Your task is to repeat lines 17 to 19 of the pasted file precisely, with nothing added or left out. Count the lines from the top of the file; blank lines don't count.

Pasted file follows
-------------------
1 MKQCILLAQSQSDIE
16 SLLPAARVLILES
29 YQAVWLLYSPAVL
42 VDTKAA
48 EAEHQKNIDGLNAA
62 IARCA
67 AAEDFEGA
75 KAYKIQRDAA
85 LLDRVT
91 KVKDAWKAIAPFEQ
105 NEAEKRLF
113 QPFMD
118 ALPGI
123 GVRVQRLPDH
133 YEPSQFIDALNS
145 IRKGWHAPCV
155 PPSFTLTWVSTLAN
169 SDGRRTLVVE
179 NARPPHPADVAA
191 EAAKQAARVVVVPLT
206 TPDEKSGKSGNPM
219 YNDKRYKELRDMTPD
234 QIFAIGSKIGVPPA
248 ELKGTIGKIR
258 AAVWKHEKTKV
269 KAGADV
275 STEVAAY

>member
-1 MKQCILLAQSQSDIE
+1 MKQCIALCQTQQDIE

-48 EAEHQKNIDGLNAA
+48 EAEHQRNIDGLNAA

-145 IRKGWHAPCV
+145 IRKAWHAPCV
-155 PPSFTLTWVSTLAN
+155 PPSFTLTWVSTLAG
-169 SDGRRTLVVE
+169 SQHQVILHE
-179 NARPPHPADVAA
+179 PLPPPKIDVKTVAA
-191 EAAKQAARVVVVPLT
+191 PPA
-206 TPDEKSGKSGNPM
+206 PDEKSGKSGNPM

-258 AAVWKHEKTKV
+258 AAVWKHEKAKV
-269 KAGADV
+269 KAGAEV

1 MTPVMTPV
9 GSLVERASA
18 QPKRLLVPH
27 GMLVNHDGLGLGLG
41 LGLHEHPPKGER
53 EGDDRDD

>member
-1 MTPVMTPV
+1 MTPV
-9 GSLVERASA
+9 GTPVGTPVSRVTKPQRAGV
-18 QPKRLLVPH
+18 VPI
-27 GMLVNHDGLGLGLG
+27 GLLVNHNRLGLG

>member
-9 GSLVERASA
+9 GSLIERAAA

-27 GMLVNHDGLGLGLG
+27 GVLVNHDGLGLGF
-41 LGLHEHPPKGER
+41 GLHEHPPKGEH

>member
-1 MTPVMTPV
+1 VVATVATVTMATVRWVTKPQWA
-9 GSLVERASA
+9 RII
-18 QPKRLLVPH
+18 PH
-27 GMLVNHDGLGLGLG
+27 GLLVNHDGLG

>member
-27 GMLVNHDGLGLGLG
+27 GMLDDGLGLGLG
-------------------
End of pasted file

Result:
155 PPSFTLTWVSTLAN
169 SDGRRTLVVE
179 NARPPHPADVAA